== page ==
*dates: july 08 through 22, 2008
*cost - $6,850 US excluding travel fare
*counts towards 150 hours of university credit
*includes tours of murcutt's projects
*scholarships granted to those residing in "developing countries" [GDP less than $6,000 US capita]
*30 spots available for 2008; selections based upon merit and credentials
* deadline: first selections made by january 1st 2008 [so get busy!]
link found at architechnophilia

Wednesday, October 31, 2007

mcart denver opens to commoners

[ photo by mark leffingwell]

"black milk; leed gold; recycled monopan; no corridors; idea box; no front door?"-- all after the jump[s]

article at

also at daily camera

and at rocky mountain news 1 & 2

and ucd advocate

Friday, October 19, 2007

Sunday, October 14, 2007

nerman museum

with not as much fanfare as what came with the nelson-atkins, but still a worthy update on mid west culture...

from the kc star, the nerman museum of contemporary art will soon open its doors to the public [Oct. 27th]. located on the jccc campus and designed by architect Kyu Sung Woo from cambridge, it is basically an austere limestone box [the material was harvested from a nearby bluff] which floats quietly above the landscape. see for yourself... [all images from nmoca website]

the architect proves you can create a "beacon" without it being overly iconic, and the museum proves how to get an extension built without having $1000 per ticket parties.

also take a virtual tour.

Wednesday, October 03, 2007

mcart denver opening

passing on from an email i received earlier this week:

Museum of Contemporary Art Denver -- Inaugural Gala and Exhibition. MCA’s exclusive Inaugural Gala of the new facility designed by David Adjaye, on Friday, October 26, will be the party of 2007! This gala includes a gourmet dinner, fantastic atmosphere and hip entertainment.

The Museum of Contemporary Art Denver’s inaugural exhibition opens to the public on October 28. It is entitled Star Power: Museum as Body Electric, and is curated by Cydney Payton, MCA Denver’s Executive Director and Chief Curator. It features seven emerging and established artists including: Carlos Amorales (Mexico), David Altmejd (Canada), Candice Breitz (South Africa), Rangi Kipa (New Zealand), Wangechi Mutu (Kenya), Chris Ofili (UK/Trinidad & Tobago) and Collier Schorr (United States).

Sunday, October 28, 10:00 am –10:00 pm, is the official, free admission, public opening of the MCA’s new facilities and includes a series of activity opportunities to engage and become part of cutting edge contemporary art! Visit

as well as the flyer on the mcart's website:

MCA’s exclusive Inaugural Gala will be the party of the year. Come join us on Friday, October 26, 2007 from 6-11pm as we celebrate the opening of our new David Adjaye designed building.

MCA's Inaugural Gala will include a gourmet sit-down dinner for 800 MCA members and friends. In addition to fantastic atmosphere and cuisine. The evening will include entertainment from hip musical acts including Brightblack Morning Light, a guest DJ and a celebrity host.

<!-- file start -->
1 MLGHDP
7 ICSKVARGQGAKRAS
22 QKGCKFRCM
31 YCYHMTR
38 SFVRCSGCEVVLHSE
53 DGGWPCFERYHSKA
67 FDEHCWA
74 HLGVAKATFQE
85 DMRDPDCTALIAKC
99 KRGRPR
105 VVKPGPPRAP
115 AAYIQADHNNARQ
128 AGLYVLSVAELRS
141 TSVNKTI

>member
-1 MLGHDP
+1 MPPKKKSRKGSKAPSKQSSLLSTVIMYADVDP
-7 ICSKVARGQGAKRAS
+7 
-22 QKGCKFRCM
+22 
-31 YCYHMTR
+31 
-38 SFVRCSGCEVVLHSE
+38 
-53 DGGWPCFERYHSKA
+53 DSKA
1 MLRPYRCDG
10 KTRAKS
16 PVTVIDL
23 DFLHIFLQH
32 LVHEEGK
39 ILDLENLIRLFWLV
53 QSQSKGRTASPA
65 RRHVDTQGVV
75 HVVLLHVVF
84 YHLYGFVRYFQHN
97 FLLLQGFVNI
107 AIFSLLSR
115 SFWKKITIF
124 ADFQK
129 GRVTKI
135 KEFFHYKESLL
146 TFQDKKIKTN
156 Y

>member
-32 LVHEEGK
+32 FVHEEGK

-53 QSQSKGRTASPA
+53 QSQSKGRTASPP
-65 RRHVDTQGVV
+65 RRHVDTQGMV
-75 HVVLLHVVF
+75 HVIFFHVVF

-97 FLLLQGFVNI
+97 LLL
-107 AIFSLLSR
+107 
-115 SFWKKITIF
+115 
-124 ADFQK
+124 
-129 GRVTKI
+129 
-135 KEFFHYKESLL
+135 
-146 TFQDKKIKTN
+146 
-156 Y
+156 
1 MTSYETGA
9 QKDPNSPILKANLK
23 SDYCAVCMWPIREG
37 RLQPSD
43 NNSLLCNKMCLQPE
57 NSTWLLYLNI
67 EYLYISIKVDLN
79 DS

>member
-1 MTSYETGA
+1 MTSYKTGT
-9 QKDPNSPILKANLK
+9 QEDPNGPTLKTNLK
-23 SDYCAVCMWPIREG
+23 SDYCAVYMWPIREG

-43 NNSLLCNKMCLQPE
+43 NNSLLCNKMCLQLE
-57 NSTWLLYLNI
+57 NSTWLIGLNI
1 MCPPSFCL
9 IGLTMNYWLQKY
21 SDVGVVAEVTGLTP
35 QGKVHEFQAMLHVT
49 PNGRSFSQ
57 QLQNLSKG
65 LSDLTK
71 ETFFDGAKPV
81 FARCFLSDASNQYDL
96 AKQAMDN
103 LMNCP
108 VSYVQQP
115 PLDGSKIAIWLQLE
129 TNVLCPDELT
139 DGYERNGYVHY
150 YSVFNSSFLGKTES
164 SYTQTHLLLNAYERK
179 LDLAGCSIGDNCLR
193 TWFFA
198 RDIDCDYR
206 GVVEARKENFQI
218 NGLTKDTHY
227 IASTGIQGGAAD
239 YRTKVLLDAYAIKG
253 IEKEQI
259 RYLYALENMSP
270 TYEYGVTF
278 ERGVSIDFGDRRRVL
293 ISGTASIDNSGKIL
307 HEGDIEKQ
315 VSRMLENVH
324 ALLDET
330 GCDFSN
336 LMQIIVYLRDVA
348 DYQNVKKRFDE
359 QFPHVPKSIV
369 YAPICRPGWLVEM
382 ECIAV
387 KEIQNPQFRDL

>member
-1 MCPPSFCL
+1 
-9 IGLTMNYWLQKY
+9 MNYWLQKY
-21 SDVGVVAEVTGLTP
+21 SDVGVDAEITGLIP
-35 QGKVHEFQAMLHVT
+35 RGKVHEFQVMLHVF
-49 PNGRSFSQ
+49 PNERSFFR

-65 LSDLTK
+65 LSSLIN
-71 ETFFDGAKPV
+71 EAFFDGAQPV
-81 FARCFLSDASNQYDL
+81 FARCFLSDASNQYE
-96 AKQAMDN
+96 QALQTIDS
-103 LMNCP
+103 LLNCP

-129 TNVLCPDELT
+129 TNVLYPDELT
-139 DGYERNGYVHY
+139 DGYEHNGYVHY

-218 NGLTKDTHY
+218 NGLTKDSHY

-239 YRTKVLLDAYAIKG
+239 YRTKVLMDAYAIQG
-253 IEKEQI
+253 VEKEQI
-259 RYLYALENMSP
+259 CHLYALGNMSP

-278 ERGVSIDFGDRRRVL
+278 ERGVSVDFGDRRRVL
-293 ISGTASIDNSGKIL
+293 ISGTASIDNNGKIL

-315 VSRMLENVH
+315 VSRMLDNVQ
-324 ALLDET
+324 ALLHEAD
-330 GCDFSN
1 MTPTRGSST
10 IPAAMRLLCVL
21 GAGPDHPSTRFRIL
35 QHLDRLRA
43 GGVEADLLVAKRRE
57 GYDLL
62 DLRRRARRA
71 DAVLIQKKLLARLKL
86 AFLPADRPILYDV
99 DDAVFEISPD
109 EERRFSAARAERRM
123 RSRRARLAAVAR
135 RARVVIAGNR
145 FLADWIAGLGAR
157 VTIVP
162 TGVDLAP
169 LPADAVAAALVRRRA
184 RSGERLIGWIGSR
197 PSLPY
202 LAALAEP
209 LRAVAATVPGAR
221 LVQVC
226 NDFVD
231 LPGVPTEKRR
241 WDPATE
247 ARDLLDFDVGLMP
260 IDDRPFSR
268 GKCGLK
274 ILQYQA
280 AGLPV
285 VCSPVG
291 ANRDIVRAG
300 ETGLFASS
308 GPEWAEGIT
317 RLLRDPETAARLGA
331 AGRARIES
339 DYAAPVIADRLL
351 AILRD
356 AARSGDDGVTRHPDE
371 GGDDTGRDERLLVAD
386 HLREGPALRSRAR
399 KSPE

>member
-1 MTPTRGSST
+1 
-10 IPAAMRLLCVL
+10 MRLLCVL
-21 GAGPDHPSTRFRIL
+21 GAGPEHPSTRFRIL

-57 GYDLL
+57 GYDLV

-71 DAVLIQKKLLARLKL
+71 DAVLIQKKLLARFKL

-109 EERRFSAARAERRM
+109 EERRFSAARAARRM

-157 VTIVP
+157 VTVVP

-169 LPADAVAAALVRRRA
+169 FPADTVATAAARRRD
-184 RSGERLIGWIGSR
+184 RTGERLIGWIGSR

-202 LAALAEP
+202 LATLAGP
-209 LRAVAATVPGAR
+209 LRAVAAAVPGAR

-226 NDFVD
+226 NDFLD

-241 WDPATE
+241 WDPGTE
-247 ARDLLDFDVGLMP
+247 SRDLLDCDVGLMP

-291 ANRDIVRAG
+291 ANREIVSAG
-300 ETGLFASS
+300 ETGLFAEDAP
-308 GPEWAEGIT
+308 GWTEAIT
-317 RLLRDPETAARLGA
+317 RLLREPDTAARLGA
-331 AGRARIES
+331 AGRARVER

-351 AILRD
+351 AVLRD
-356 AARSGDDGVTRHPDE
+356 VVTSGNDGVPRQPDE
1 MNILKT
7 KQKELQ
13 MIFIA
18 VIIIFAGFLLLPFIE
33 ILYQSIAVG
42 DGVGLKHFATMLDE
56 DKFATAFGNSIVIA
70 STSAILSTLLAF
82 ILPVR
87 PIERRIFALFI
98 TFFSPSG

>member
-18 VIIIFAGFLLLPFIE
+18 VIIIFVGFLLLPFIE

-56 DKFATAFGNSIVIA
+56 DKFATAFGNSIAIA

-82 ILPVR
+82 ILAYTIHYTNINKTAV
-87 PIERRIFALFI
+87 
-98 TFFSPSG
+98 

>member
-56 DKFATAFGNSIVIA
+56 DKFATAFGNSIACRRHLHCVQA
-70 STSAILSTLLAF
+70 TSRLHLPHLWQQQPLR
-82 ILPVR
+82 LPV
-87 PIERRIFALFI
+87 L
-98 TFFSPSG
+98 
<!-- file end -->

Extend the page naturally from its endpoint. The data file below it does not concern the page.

“MCA always has the best parties.” - Overheard.

Individual tickets are $1,000. Individual tables are $10,000 and corporate tables are $15,000.

Tuesday, September 25, 2007

peter gluck:..."i don't belong to the AIA..."

“I think they’re the problem, not the solution. It’s a group of people who get together to promote themselves; they’re not interested in really looking at the profession and trying to see where its problems are.”

pete just said what 90% of the profession was thinking...

metropolis magazine delivers another fine article on the practice of peter l. gluck & partners, based in nyc.

ajax housing; aspen, co [metropolis]

gluck has a section to rant about everything from archi-babble to young architects lack of building knowledge and the fallacies of academia. but the biggest chunk of the piece focuses on an affordable housing complex located in aspen. colorado dubbed the Little Ajax Affordable Housing. if you're thinking that these are spectacular for affordable housing, that's because they are. affordable housing in aspen is just barely under market price housing in downtown denver. [see previous post].

ajax housing; aspen, co [metropolis]

ajax housing; aspen, co [metropolis]

one of coolest parts of the building process was reducing the bid of the corrugated metal package by $60K, all with just a little ingenuity of creating a custom-made saw for cutting sharp angles. the project was opposed by almost all the neighbors, which caused the project to barely break even once completed after six years. other time and dollar saving factors became apparent when drawings were sent out for bid to subcontractors. only drawings relevant to each trade were distributed amongst the subs. small portions of the project, but eventually adding up to a more efficient process. this kind of lacking adapatability and exposure to real world problems seems to be gluck's major issue witht the architectural profession: